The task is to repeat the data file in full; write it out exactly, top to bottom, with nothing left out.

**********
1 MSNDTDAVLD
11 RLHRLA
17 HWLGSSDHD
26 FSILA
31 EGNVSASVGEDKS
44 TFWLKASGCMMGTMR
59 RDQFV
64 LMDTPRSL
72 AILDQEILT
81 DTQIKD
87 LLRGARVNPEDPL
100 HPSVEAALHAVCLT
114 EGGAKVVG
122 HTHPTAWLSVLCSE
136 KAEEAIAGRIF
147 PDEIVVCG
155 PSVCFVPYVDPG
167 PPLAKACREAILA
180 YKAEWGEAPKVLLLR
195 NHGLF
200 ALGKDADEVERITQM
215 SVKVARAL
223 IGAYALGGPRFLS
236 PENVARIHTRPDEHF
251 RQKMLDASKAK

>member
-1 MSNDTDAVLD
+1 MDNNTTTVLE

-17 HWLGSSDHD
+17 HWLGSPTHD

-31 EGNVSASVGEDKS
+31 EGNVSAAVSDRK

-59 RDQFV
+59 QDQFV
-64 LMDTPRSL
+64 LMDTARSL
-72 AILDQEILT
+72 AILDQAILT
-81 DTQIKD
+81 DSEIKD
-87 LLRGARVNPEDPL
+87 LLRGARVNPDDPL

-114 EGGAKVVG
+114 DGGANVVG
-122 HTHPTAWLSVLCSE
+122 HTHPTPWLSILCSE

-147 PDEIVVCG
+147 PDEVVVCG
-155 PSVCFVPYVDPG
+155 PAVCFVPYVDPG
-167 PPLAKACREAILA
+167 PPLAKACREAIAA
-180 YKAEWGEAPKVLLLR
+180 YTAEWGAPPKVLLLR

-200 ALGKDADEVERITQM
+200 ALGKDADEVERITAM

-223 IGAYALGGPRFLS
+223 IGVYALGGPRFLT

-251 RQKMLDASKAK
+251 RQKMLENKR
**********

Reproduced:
1 MSNDTDAVLD
11 RLHRLA
17 HWLGSSDHD
26 FSILA
31 EGNVSASVGEDKS
44 TFWLKASGCMMGTMR
59 RDQFV
64 LMDTPRSL
72 AILDQEILT
81 DTQIKD
87 LLRGARVNPEDPL
100 HPSVEAALHAVCLT
114 EGGAKVVG
122 HTHPTAWLSVLCSE
136 KAEEAIAGRIF
147 PDEIVVCG
155 PSVCFVPYVDPG
167 PPLAKACREAILA
180 YKAEWGEAPKVLLLR
195 NHGLF
200 ALGKDADEVERITQM
215 SVKVARAL
223 IGAYALGGPRFLS
236 PENVARIHTRPDEHF
251 RQKMLDASKAK

>member
-1 MSNDTDAVLD
+1 MDNNTTTVLE

-17 HWLGSSDHD
+17 HWLGSPTHD

-31 EGNVSASVGEDKS
+31 EGNVSAAVSDRK

-59 RDQFV
+59 QDQFV
-64 LMDTPRSL
+64 LMDTARSL
-72 AILDQEILT
+72 AILDQAILT
-81 DTQIKD
+81 DSEIKD
-87 LLRGARVNPEDPL
+87 LLRGARVNPDDPL

-114 EGGAKVVG
+114 DGGANVVG
-122 HTHPTAWLSVLCSE
+122 HTHPTPWLSILCSE

-147 PDEIVVCG
+147 PDEVVVCG
-155 PSVCFVPYVDPG
+155 PAVCFVPYVDPG
-167 PPLAKACREAILA
+167 PPLAKACREAIAA
-180 YKAEWGEAPKVLLLR
+180 YTAEWGAPPKVLLLR

-200 ALGKDADEVERITQM
+200 ALGKDADEVERITAM

-223 IGAYALGGPRFLS
+223 IGVYALGGPRFLT

-251 RQKMLDASKAK
+251 RQKMLENKR